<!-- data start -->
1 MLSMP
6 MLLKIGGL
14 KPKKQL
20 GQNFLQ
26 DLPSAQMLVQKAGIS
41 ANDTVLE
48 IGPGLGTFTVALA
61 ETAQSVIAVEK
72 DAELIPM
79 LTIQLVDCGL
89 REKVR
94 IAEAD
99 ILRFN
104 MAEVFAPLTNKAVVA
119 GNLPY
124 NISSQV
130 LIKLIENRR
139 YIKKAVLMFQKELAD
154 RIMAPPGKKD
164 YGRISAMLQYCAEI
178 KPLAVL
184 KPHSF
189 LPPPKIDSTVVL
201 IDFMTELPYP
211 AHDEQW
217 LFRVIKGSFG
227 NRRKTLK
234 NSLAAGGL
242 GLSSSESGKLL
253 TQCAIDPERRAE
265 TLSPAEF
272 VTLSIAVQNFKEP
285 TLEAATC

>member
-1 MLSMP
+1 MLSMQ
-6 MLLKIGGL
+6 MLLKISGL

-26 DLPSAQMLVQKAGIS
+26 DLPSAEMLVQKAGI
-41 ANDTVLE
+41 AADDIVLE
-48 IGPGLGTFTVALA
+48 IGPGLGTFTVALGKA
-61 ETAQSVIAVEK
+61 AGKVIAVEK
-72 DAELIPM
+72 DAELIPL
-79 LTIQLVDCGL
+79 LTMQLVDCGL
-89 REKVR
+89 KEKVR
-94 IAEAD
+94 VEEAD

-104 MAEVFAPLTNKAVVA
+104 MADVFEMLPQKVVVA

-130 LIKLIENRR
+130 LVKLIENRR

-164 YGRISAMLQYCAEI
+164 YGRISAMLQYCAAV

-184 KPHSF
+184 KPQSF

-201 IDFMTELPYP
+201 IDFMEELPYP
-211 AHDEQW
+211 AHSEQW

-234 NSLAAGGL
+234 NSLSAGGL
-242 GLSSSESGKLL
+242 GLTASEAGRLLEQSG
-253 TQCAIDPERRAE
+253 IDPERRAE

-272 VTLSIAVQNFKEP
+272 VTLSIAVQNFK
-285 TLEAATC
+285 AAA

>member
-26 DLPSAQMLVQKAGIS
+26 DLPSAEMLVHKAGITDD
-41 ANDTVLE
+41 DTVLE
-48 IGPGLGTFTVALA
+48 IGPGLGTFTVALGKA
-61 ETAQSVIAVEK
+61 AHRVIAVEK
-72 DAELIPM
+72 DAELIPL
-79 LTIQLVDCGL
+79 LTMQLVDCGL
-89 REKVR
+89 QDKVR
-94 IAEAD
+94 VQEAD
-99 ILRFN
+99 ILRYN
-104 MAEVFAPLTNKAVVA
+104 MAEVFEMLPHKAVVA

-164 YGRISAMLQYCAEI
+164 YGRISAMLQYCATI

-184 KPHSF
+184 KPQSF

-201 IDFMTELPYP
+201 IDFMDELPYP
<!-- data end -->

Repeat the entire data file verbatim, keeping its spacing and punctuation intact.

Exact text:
1 MLSMP
6 MLLKIGGL
14 KPKKQL
20 GQNFLQ
26 DLPSAQMLVQKAGIS
41 ANDTVLE
48 IGPGLGTFTVALA
61 ETAQSVIAVEK
72 DAELIPM
79 LTIQLVDCGL
89 REKVR
94 IAEAD
99 ILRFN
104 MAEVFAPLTNKAVVA
119 GNLPY
124 NISSQV
130 LIKLIENRR
139 YIKKAVLMFQKELAD
154 RIMAPPGKKD
164 YGRISAMLQYCAEI
178 KPLAVL
184 KPHSF
189 LPPPKIDSTVVL
201 IDFMTELPYP
211 AHDEQW
217 LFRVIKGSFG
227 NRRKTLK
234 NSLAAGGL
242 GLSSSESGKLL
253 TQCAIDPERRAE
265 TLSPAEF
272 VTLSIAVQNFKEP
285 TLEAATC

>member
-1 MLSMP
+1 MLSMQ
-6 MLLKIGGL
+6 MLLKISGL

-26 DLPSAQMLVQKAGIS
+26 DLPSAEMLVQKAGI
-41 ANDTVLE
+41 AADDIVLE
-48 IGPGLGTFTVALA
+48 IGPGLGTFTVALGKA
-61 ETAQSVIAVEK
+61 AGKVIAVEK
-72 DAELIPM
+72 DAELIPL
-79 LTIQLVDCGL
+79 LTMQLVDCGL
-89 REKVR
+89 KEKVR
-94 IAEAD
+94 VEEAD

-104 MAEVFAPLTNKAVVA
+104 MADVFEMLPQKVVVA

-130 LIKLIENRR
+130 LVKLIENRR

-164 YGRISAMLQYCAEI
+164 YGRISAMLQYCAAV

-184 KPHSF
+184 KPQSF

-201 IDFMTELPYP
+201 IDFMEELPYP
-211 AHDEQW
+211 AHSEQW

-234 NSLAAGGL
+234 NSLSAGGL
-242 GLSSSESGKLL
+242 GLTASEAGRLLEQSG
-253 TQCAIDPERRAE
+253 IDPERRAE

-272 VTLSIAVQNFKEP
+272 VTLSIAVQNFK
-285 TLEAATC
+285 AAA

>member
-26 DLPSAQMLVQKAGIS
+26 DLPSAEMLVHKAGITDD
-41 ANDTVLE
+41 DTVLE
-48 IGPGLGTFTVALA
+48 IGPGLGTFTVALGKA
-61 ETAQSVIAVEK
+61 AHRVIAVEK
-72 DAELIPM
+72 DAELIPL
-79 LTIQLVDCGL
+79 LTMQLVDCGL
-89 REKVR
+89 QDKVR
-94 IAEAD
+94 VQEAD
-99 ILRFN
+99 ILRYN
-104 MAEVFAPLTNKAVVA
+104 MAEVFEMLPHKAVVA

-164 YGRISAMLQYCAEI
+164 YGRISAMLQYCATI

-184 KPHSF
+184 KPQSF

-201 IDFMTELPYP
+201 IDFMDELPYP